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Selecting Key Messages

Lesson 8 from: Create and Design Memorable Presentations 

Andrea Pacini

Selecting Key Messages

Lesson 8 from: Create and Design Memorable Presentations 

Andrea Pacini

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Lesson Info

8. Selecting Key Messages

Lesson Info

Selecting Key Messages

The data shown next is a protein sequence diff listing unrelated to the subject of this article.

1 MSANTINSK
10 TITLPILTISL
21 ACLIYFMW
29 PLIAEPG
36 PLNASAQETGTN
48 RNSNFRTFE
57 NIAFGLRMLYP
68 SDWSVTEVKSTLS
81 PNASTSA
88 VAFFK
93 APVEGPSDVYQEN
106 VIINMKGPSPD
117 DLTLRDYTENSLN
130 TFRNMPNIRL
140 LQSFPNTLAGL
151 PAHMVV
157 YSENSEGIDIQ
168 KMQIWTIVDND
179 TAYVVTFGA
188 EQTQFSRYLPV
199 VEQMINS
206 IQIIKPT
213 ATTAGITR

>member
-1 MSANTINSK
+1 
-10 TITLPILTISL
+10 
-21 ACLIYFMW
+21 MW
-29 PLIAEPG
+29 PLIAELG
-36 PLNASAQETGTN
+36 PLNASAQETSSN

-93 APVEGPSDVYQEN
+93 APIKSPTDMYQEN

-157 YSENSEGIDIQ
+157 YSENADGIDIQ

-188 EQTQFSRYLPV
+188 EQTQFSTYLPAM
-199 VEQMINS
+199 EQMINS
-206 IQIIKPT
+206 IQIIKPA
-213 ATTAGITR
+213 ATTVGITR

Welcome to a new chapter. And what you did in the previous chapter is you've brainstormed to find your key messages with your audience at the center. Now, the second step of the presentation process creation. This is about using the art of storytelling to create and develop a clear structure for your presentation and also to communicate in a memorable way. Now. By now you should have all of the ideas or at least most of the ideas that you want to communicate during your presentation and also remember that we are following a method here, the presentation score method. We want to make sure that the presentation you are developing here as part of this course and all of your future presentations will be simple, clear, original related and enjoyable. Now, if you think about it, one criterion related is already covered, related means that it's their presentation, not yours. And so you need to make sure that what you say is useful and relevant to them and that's why the very first thing we di...